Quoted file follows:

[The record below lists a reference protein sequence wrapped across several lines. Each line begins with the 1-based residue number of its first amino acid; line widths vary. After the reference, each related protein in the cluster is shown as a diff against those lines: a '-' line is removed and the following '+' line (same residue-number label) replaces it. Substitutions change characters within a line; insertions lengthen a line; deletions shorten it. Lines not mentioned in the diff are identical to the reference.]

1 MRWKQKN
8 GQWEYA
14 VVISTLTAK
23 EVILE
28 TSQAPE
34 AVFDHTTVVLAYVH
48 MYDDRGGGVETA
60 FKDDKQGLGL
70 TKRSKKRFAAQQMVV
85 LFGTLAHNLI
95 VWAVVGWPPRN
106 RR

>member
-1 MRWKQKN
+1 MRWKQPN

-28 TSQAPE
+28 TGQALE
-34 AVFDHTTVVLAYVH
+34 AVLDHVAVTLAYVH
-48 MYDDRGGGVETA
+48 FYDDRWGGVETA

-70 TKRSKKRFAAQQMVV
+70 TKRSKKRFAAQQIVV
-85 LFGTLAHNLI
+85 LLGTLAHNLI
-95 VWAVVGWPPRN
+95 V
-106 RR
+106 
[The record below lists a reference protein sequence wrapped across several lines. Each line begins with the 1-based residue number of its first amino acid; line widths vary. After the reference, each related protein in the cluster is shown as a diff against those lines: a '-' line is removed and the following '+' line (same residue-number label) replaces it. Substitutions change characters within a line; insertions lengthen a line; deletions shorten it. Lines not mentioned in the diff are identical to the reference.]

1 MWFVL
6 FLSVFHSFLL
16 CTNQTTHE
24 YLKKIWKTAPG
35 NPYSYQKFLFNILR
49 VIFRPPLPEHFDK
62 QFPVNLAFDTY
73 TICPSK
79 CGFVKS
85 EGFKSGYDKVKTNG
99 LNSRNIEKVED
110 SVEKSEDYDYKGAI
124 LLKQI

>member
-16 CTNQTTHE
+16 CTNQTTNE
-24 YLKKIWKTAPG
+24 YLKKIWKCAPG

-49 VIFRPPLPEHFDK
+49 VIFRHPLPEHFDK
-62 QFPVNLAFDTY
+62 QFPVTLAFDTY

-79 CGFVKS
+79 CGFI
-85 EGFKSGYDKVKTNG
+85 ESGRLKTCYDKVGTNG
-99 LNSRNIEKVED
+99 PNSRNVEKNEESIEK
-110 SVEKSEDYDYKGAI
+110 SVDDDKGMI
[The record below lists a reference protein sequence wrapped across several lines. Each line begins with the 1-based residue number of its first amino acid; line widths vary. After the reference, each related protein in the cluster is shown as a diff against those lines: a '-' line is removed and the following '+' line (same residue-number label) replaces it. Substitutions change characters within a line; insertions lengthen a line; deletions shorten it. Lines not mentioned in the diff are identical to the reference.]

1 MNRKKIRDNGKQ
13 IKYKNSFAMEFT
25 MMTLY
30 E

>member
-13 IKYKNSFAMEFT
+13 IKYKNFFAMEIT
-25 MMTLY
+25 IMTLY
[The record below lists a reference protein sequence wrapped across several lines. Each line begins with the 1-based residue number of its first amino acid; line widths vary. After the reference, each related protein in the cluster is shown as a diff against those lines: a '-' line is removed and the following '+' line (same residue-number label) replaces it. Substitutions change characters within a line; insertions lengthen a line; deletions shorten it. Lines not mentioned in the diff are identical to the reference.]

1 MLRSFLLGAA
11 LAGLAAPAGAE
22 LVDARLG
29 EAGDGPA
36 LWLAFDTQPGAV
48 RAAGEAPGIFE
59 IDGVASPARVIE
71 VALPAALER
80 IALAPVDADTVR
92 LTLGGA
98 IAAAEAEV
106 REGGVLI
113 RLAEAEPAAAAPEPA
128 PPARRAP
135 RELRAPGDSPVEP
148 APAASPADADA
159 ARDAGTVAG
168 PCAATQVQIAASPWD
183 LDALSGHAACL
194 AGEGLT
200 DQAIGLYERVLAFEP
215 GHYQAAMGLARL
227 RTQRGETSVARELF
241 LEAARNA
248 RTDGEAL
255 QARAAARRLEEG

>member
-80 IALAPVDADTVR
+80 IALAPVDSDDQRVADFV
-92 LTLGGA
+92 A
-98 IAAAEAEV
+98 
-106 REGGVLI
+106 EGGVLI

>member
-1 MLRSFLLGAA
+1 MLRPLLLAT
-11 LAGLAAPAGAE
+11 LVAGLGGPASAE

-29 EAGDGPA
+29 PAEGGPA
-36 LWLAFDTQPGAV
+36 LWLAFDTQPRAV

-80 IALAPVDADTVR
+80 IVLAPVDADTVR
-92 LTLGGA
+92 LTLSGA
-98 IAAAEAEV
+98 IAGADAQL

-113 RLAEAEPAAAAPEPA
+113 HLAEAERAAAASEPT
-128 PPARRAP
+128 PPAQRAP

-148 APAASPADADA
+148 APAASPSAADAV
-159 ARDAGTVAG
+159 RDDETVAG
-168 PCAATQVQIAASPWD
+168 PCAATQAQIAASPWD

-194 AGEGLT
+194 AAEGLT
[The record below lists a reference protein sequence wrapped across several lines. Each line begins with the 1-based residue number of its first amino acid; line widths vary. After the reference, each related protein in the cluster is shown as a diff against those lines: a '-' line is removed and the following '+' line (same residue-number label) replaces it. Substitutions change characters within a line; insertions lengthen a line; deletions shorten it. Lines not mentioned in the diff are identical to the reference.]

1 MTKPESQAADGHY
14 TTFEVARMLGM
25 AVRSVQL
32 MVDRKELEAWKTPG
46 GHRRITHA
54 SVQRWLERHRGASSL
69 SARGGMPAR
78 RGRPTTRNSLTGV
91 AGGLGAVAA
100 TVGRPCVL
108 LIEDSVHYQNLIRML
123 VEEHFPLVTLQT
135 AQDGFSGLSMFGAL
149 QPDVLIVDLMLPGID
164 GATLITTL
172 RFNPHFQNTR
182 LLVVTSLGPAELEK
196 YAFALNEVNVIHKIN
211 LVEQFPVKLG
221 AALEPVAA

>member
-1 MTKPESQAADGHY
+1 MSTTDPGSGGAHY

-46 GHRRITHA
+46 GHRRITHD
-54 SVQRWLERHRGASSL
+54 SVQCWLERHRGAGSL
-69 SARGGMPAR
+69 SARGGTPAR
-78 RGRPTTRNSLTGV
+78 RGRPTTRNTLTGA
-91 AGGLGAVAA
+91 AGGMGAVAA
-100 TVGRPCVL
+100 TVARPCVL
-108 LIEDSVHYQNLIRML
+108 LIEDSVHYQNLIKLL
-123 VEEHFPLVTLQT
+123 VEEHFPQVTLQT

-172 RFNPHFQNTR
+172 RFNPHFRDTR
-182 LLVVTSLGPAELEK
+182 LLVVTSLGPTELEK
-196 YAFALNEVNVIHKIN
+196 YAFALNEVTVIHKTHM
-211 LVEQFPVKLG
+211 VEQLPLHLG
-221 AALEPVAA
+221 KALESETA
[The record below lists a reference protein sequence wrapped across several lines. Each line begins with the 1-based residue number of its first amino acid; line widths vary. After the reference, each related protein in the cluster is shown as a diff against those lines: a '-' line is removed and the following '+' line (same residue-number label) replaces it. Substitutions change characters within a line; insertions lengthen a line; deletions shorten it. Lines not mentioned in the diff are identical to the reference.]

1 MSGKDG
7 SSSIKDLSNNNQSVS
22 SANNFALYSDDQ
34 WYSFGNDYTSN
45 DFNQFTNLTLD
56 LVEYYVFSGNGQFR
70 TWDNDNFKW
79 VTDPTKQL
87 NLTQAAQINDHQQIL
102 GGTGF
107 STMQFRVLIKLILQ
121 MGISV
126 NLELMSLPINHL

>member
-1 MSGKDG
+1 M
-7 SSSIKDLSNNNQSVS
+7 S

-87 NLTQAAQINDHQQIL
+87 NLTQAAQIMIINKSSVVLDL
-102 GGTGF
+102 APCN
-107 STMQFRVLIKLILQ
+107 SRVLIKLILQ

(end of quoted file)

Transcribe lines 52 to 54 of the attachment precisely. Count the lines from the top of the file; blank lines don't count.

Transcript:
-62 QFPVNLAFDTY
+62 QFPVTLAFDTY

-79 CGFVKS